Working with live crab doesn’t have to be a harrowing and briny episode of Iron Chef, but it does take a steady hand, confidence, and the tolerance for mess-making. If you have the patience and tenacity, you’ll be well-rewarded in flavor and freshness.
Fish markets are bountiful enough in coastal regions, but crab can often be found at Asian markets as well. Find out what's in season before heading to the market, especially when planning to prepare a dish that requires large chunks of meat, or risk picking through Shell Mountain for half the day and come up short.
Be prepared to choose your crab, preferably from a tank rather than a cardboard box full of upended shellfish and crab-fight detritus. Your crab should look lively and feel heavy. If your fishmonger is kindly and good at his job (or if he just likes you), he will bind the claws with rubber bands to discourage wrestling and car mayhem, but you might want to bring an open box to hold them in. Avoid taking long road trips with your live crab. Once the crab is home, you have to act fast for the best results.
"We always kill [the crab] first — so they don't shed their claws — by piercing the brain with a knife," says Jockey Hollow Bar & Kitchen Executive Chef Kevin Sippel. Sippel pours boiling water over the crab and lets them sit for an hour to loosen the meat. He then cuts the legs with scissors to remove the meat.
And don’t forget to get into the body cavity if your crab has edible body meat. Pull back and snap off the tab under the crab’s body to get into the crevice at the snapping point where you can pull off the top shell. Break the body into halves and work the meat out of the channels with a butter knife or even chopsticks. Once you have all of the meat out, it’s time to cook. There are a number of things you can do with the crab, but the best and easiest thing if you’re starting out would be a traditional boil.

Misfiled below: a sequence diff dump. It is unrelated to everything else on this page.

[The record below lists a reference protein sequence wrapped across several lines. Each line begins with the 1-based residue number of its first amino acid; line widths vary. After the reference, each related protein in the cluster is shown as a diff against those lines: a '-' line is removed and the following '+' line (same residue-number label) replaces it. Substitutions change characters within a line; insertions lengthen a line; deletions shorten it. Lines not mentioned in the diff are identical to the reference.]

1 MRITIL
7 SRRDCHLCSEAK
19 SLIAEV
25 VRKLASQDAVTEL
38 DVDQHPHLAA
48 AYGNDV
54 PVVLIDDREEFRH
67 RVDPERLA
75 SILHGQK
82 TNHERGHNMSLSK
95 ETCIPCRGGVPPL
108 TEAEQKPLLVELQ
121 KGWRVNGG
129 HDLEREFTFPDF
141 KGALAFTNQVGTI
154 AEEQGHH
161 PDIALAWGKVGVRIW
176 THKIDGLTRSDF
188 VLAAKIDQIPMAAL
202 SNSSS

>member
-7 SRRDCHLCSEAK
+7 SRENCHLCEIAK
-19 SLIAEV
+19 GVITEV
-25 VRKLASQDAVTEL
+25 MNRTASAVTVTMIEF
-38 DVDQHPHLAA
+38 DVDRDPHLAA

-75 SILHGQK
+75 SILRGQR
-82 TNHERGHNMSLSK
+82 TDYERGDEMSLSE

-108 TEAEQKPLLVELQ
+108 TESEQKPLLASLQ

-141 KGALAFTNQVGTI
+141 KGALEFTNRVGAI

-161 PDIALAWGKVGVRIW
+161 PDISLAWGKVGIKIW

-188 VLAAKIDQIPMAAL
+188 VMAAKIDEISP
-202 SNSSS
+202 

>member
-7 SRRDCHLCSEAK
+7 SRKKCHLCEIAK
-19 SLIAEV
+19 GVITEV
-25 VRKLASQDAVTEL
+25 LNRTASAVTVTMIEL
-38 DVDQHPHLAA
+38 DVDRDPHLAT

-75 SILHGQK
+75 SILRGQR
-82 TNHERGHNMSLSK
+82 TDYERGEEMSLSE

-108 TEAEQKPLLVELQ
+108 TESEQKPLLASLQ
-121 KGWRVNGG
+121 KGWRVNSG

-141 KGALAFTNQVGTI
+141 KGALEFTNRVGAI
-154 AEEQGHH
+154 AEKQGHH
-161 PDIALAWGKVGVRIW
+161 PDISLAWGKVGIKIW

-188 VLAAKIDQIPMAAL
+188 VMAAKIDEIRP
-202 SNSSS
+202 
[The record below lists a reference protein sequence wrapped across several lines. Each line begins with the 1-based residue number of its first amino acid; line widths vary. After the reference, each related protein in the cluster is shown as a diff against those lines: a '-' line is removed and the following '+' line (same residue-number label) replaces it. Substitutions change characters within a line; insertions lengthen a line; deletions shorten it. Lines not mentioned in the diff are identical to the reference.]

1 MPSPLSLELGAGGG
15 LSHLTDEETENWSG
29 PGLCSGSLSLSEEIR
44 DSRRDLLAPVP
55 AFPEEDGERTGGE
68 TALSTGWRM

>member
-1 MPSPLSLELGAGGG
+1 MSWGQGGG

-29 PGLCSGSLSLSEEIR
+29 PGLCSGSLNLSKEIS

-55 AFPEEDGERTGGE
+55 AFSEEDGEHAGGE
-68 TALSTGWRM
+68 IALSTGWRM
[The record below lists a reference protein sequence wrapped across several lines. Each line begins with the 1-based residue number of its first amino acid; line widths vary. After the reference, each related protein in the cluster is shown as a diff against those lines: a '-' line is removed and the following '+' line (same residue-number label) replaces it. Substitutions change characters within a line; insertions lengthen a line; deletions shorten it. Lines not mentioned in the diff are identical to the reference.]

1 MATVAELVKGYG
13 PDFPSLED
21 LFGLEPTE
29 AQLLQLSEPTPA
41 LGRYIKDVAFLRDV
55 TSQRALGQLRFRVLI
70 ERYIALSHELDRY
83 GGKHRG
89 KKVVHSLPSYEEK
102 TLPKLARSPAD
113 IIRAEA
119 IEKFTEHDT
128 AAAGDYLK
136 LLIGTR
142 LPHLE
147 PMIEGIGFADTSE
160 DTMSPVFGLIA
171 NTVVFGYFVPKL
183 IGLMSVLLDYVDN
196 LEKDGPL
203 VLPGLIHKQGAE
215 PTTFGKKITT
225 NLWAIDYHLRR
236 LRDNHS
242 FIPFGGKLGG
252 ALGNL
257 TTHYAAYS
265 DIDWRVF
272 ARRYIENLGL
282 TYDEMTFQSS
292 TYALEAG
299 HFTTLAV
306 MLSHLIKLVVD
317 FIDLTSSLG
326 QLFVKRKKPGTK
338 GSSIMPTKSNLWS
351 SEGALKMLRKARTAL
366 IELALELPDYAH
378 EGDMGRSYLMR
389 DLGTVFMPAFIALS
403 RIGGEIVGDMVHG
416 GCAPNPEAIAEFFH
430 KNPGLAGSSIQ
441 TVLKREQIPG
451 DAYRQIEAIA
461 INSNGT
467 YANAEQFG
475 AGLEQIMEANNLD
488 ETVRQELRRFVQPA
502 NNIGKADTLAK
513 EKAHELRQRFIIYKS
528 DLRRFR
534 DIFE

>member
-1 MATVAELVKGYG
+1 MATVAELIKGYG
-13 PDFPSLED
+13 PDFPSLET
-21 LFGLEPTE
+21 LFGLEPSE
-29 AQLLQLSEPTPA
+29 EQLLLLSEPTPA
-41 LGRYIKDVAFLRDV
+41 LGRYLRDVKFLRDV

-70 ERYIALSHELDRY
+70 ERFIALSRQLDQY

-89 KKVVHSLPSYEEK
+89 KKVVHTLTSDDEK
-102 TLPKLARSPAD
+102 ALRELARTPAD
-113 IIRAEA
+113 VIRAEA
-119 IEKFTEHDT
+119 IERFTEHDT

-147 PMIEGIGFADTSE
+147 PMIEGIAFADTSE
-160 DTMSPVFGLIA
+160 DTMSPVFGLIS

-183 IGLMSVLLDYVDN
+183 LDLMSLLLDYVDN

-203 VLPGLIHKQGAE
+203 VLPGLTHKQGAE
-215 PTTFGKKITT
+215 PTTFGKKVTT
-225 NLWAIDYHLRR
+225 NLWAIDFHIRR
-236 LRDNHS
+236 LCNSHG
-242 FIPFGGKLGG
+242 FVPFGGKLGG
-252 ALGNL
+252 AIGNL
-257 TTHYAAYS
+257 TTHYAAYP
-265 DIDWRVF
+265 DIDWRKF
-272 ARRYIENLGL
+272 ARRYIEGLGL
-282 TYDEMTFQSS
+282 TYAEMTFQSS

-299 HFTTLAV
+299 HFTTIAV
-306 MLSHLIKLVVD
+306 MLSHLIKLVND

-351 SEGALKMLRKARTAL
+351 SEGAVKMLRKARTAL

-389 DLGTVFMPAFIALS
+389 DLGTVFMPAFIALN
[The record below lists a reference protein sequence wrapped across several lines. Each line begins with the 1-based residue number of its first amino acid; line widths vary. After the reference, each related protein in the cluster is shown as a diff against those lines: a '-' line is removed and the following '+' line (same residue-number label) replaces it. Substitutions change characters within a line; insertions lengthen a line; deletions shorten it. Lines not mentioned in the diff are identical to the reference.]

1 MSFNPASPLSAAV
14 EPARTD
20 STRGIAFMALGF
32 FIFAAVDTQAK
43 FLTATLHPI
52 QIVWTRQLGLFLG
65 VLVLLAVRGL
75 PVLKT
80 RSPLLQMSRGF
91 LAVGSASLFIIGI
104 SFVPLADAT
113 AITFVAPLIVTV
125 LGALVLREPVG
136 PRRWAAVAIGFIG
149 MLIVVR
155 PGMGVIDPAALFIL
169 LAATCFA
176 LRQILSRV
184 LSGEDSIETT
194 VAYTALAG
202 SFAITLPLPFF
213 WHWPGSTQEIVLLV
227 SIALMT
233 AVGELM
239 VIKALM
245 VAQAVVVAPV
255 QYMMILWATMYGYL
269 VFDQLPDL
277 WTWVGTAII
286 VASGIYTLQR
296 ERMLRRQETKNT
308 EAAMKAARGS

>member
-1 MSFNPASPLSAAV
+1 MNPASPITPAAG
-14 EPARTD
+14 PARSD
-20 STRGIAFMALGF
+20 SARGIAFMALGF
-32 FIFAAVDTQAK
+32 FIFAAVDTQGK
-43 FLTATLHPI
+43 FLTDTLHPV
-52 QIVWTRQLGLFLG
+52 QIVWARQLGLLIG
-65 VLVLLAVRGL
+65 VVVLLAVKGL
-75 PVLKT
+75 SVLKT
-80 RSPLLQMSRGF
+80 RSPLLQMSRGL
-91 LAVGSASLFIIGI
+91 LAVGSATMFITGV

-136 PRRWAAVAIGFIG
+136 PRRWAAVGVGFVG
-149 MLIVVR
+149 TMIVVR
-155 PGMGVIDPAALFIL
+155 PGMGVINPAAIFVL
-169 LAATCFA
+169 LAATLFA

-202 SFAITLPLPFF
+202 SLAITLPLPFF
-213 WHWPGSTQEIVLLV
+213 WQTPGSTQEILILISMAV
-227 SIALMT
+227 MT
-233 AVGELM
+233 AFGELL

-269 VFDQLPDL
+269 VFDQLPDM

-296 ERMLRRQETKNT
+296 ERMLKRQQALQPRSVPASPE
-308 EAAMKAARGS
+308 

"Spending all my summers on Fire Island as a kid, most days were spent with my cousins crabbing off the dock for blue claws and then bringing them back to the beach house to boil them up," said Resto Executive Chef Francis Derby. "Our parents would steam them in some Old Bay beer for us and we would eat them with melted butter out on the back porch and make a total mess."
These days Derby takes a trip to Chinatown for the large chunks of sweet meat found in fresh Dungeness crab, and he likes to use them in a loose and easy boil like the recipe below. It can be for any amount of crab, and if you don’t have beer, Derby also uses rosé, sake, and even mead in its place.
- beer (anything will do)
- Old Bay seasoning
- onion, chopped into large chunks
- garlic, whole cloves
- fresh Dungeness crab
- summer squash, chopped into large chunks
- corn, halved
- green beans
- mustard greens, roughly chopped
- Rinse the crabs. Pour about 4 12-oz bottles of beer and Old Bay seasoning into a large pot. Place the onions and garlic into the pot. Add crabs, then vegetables. Put the pot on high heat, reducing the heat to medium-high when the beer comes to a boil. Cook another 15 to 20 minutes or until the crabs are cooked through.
- Remove the crab and vegetables from the pot and add a generous amount of butter and a splash of lemon juice to the liquids to make a sauce. Pour some of the sauce over the vegetables and reserve some as a dipping sauce for the meat.
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